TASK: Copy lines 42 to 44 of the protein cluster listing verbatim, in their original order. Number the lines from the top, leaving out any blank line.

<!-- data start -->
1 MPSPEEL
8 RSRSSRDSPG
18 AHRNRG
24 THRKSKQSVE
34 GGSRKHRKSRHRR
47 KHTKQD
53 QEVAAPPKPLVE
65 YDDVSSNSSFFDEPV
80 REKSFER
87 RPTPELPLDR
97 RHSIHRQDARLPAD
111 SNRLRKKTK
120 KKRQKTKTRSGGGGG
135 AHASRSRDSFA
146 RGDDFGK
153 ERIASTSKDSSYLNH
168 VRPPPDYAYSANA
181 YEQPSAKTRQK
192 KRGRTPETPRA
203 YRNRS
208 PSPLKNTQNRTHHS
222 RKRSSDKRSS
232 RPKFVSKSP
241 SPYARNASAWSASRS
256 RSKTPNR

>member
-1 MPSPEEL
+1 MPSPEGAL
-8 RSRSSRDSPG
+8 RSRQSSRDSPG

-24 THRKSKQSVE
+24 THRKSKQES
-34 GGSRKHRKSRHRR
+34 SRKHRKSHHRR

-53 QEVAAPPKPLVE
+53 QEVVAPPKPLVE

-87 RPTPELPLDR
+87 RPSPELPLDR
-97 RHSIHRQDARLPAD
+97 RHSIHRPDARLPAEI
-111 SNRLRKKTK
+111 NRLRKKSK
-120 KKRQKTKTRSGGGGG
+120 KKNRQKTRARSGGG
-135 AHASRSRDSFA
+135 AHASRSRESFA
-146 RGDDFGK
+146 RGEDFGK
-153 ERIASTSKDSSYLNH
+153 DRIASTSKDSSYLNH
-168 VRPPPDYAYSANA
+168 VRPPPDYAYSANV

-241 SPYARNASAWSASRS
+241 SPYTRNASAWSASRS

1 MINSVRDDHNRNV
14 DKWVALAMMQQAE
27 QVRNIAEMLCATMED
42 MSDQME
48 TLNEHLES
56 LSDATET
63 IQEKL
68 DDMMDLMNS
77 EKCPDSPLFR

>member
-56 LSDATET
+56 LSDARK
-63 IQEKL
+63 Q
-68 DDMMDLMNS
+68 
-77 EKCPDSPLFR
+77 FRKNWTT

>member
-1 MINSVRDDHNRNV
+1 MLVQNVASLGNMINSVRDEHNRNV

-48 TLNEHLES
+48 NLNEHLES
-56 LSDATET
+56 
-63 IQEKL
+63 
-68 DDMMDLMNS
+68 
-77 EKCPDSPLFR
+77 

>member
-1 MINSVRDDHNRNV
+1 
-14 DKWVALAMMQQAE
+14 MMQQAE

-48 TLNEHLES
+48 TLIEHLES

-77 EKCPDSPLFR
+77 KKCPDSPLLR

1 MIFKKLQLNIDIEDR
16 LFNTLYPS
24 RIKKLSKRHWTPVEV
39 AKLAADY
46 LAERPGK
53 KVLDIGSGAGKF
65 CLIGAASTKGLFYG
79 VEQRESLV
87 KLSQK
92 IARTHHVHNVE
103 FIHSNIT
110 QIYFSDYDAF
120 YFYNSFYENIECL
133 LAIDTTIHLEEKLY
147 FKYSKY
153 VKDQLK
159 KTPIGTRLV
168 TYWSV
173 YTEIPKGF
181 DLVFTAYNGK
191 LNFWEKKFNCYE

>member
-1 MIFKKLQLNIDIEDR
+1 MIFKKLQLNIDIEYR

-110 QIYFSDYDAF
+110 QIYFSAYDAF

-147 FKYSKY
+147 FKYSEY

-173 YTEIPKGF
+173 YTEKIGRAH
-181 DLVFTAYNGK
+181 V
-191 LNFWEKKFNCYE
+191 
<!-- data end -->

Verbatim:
+111 NRLRKKSK
-120 KKRQKTKTRSGGGGG
+120 KKNRQKTRARSGGG